Column/County’s economic outlook bright

Published 12:00 am Sunday, May 27, 2007

In today’s edition you’ll find a special section devoted to industry showing the health, as it were, of the industrial base that provides valuable jobs to our community. I hope and expect you’ll find that it gives sound perspective on how Dallas County is positioned as to industrial growth and maintenance, and growth in other areas too.

Dallas County is home to four industrial parks with a wide range of businesses that serve several different global niches. Each finds Selma and Dallas County a good, healthy place to do business, and based on job growth numbers supplied by the Selma & Dallas County Economic Development Authority and the State of Alabama, they are thriving.

The data shows that since 2003 unemployment in Dallas County has fallen from an annual rate of 12.9 percent to 7.4 percent in 2006. While we still lag the state average, it is good progress and means families are enjoying a better quality of life than they were three years ago.

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The data also shows that since 2003 there have been 1,213 jobs added through new industrial announcements and expansion to existing industries. The naysayers will tell you there have also been industry closures, which is true, but not at the same pace as new jobs have been added. According to the Dallas County EDA, 234 jobs have been lost to industry closings since 2003, meaning nearly 1,000 new jobs have been added to the industrial landscape here. Add to that the fact that capital investment in Dallas County continues at a blistering pace with nearly $350 million dollars invested since 2003, including $65 million in 2006 that ranked Dallas County 12th among all of Alabama’s 67 counties in total capital investment and first (yes first) in capital investment in counties with populations less than 50,000. In that same category we also ranked third in job growth with 485 new jobs added.

I firmly believe these numbers are evidence that once you scrape away all the doom and gloom espoused by the naysayers, you find that Selma is a pretty good place to live, work and raise a family. Like every community, there are issues that need to be addressed such as crime, affordable housing, public education and job training, but there are always opportunities for improvement, even in the best of circumstances.

My description of the challenge above; the perception of us (all of us) by those outside Dallas County is the larger issue that we need to overcome. In a recent story in The Birmingham News, a “top industry recruiter” said Alabama’s successful recruitment of ThyssenKrupp shows the state is overcoming what was once a big deterrent to development – a poor image among outsiders. “There have been some instances where when recruiting international companies, we have to get some of their employees to sign agreements to stay here two years,” said Greg Barker, vice president of economic and community development at Alabama Power Co. “Now many of them love Alabama so much they want to stay much longer.”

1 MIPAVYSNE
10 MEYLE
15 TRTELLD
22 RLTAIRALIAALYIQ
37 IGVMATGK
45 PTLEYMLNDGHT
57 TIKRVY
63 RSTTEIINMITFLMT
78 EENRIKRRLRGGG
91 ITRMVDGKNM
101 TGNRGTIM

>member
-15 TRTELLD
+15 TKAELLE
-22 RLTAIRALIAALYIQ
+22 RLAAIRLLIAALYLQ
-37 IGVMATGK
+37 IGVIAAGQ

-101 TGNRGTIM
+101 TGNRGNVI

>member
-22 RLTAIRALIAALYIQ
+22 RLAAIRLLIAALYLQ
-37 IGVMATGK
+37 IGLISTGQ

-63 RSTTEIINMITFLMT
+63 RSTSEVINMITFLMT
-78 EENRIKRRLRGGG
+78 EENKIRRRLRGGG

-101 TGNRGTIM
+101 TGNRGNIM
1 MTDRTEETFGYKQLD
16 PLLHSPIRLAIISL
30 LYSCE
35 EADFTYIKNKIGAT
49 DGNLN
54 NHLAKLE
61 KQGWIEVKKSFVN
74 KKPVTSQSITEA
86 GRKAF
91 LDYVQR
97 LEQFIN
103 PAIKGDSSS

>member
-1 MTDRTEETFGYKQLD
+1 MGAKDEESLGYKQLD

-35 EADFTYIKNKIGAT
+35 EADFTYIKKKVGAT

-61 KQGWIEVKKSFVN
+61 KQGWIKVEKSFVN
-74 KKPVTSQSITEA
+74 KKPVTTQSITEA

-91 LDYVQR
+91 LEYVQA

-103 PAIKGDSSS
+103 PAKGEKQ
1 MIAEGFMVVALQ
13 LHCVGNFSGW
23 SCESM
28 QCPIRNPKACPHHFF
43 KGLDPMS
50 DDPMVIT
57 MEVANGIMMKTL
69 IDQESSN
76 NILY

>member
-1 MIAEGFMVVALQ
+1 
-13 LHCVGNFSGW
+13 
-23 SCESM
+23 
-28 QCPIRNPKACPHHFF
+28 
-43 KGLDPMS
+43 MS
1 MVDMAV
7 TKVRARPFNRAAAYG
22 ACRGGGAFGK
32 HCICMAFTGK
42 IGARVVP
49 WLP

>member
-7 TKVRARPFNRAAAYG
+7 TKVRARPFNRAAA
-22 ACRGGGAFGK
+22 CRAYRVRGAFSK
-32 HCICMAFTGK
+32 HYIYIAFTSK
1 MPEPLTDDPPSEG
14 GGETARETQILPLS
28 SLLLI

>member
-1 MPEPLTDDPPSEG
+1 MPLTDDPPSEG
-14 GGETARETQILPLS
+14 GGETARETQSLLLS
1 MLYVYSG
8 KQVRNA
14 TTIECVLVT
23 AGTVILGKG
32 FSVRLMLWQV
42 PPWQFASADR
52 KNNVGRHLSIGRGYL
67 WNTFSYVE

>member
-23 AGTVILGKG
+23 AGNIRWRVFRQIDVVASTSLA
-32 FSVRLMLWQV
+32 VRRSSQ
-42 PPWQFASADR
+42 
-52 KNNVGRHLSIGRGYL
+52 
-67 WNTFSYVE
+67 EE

Barker went on to say that perceptions that Alabama schools didn’t measure up and the state’s turbulent civil rights history, among other things, led to the image problem (sound familiar?), but that the successful recruitment of Mercedes, Honda and Hyundai and others have paved the way for other international companies to see Alabama in a different light.

Alabama beat out 20 other states for the $3.7 billion steel producer who will locate just north of Mobile, and while the ripple effect of this grand slam has yet to be determined, speculation is that every community in Alabama will benefit from it. I expect Dallas County will too.

I don’t have to tell you the moral to this story other than to say we’re sometimes our own worst enemy. I can’t tell you how many times I’ve been at events where I introduce myself to people who have lived here for years only to hear them ask in a tone of shock and surprise “Why did you move here?” My answer always is “Why not? We’re finding this to be a wonderful place to live.” After hearing that, they generally stare back in disbelief, wondering what they could have missed. I’m here to tell you they’ve missed a lot, and that the naysayers have done a fine job of leading them down the primrose path.

Ultimately, change begins from within. God gave us the wonderful ability to all think and act for ourselves, but, sadly, many choose not to exercise this glorious gift but instead choose to listen and act based on what others say and do without regard for what they know is right deep inside them.

So my challenge to each of you reading this is simple – what are you going to do today to help strip away the perception that Selma is a dying community where only bad things happen?

If your answer is “nothing,” then you’re doing a disservice to yourself and everyone else around you and you will reap what you sow.

Dennis Palmer is publisher of The Selma Times-Journal. He can be reached at 410-1712 or by email: .